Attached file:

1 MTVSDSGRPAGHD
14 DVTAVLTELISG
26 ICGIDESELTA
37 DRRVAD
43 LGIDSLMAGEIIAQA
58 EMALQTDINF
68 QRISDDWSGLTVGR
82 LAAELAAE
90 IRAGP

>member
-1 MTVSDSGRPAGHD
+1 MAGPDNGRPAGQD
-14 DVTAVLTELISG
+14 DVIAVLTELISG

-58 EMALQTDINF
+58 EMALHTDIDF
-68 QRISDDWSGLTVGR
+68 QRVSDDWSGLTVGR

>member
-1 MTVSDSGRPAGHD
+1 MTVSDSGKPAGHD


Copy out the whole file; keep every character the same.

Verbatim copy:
1 MTVSDSGRPAGHD
14 DVTAVLTELISG
26 ICGIDESELTA
37 DRRVAD
43 LGIDSLMAGEIIAQA
58 EMALQTDINF
68 QRISDDWSGLTVGR
82 LAAELAAE
90 IRAGP

>member
-1 MTVSDSGRPAGHD
+1 MAGPDNGRPAGQD
-14 DVTAVLTELISG
+14 DVIAVLTELISG

-58 EMALQTDINF
+58 EMALHTDIDF
-68 QRISDDWSGLTVGR
+68 QRVSDDWSGLTVGR

>member
-1 MTVSDSGRPAGHD
+1 MTVSDSGKPAGHD